1. happycontessa Post author

      Did you used to be a diplomat? What country were you an ambassador to? You are very good at compliments, and please keep them coming. Love each one of them! The first three photos are upstairs at The Renaissance Building on Donnelly. That was a great beginning for Ron and for me to learn a bit of that fascinating world. Is the store still around? The model is the woman that can hardly speak english. Moi.

      Reply
  1. raylene

    Precious memories of that weekend – and oh how dismal that first town was. Never ever believe Richard would soft peddle any opinion he has – why bother to render if you don’t go all out. We loved our adventures and all of our visits to Florida and Mount Dora. But although Mount Dora was always the place to go – the bookstore was were we always to come. Remember the good discount Ron would give? It was all fun and priceless! You and Ron look like children!

    Reply
    1. happycontessa Post author

      Yeah, I remember…You and Richard would bring us boxes of books for free, and Mr. Bookseller (Ron) would charge you full price less 20% discount. I couldn’t believe it when I saw him giving you a receipt. He was actually charging you for the books you wanted. That was Ron. He always wanted to show that at the end of the day, he did sell books. How precious. Thank you for all the great memories both of you helped us to build. Now, that is a great legacy. Life was so wonderful then and so it is today.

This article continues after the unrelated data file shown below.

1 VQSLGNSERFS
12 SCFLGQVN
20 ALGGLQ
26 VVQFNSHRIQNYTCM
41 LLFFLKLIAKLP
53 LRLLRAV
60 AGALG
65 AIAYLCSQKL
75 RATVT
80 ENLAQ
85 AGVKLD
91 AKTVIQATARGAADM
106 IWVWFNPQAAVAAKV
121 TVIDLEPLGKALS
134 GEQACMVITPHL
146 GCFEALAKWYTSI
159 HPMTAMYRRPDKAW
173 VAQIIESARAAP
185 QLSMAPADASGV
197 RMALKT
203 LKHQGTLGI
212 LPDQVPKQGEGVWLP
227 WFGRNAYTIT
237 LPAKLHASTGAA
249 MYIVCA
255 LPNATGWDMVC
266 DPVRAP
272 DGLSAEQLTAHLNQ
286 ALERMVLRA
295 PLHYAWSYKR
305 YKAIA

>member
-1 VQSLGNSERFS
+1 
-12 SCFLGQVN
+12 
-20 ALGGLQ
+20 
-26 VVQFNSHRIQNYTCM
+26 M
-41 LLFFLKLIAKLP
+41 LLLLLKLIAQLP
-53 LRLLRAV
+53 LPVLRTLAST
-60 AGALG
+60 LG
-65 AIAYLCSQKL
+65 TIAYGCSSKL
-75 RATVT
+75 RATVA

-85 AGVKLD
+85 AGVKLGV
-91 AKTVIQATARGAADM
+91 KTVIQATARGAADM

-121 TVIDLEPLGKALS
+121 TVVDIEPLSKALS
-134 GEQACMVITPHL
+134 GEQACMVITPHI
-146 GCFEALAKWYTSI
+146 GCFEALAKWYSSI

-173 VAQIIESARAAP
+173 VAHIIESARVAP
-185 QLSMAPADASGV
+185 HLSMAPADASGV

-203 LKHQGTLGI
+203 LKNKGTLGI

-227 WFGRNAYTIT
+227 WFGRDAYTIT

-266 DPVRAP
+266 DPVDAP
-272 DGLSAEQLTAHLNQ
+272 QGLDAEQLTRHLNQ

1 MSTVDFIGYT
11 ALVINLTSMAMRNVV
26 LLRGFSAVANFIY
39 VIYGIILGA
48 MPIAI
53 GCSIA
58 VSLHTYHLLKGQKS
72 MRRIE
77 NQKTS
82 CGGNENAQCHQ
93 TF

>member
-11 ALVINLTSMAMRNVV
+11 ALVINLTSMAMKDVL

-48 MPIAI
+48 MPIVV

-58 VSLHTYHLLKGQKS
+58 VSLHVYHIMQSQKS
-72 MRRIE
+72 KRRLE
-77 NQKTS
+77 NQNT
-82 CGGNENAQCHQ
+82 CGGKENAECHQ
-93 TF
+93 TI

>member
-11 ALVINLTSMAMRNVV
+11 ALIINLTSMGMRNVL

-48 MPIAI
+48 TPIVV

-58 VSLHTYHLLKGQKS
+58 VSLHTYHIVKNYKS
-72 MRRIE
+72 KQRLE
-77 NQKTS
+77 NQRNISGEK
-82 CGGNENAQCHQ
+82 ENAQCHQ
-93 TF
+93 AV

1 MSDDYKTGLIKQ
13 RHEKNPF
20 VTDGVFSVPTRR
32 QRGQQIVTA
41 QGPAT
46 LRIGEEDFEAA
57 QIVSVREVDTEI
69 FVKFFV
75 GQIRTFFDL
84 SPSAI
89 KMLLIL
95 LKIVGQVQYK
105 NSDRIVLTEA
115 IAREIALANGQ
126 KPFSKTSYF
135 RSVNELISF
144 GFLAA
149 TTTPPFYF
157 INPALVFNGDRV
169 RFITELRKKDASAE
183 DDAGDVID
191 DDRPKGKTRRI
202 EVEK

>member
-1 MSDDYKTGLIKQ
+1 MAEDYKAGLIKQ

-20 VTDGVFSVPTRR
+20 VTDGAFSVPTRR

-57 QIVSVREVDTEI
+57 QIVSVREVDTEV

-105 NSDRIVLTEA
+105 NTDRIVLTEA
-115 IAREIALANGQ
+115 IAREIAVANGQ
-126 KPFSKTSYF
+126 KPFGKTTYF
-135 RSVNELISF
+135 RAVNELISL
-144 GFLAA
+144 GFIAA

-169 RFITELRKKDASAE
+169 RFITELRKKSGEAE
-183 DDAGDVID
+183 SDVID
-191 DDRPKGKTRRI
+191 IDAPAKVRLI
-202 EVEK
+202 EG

Reply
  2. Mary Faber Munjed

    Those were very fun days for sure!! I miss my store so much! It was a great time in my life as well. I wouldn’t trade my life now though but great memories. I don’t get back to MD much but everytime I would go there the first place I visited was your store to say hello.

    Reply
    1. happycontessa Post author

      So nice to hear from you. Thanks for continuing to read. Yes, those were fun days. Would you believe I still have the round table you gave me when you were selling or closing your store? I take it everywhere I go along the tablecloth also. I am going to email you some photos of you, the other Mary and Annie when we used to be up there on Donnelly. I’ll never forget those days. Neither did Ron. Now we have to keep on moving towards new and exciting adventures, ie., your interior decorating career. Hugs.

      Reply
    1. happycontessa Post author

      Your comment is interpreted as a compliment, so thank you very much. I wish you the best in the endeavor you are thinking about. Thank you also for reading and commenting.

      Reply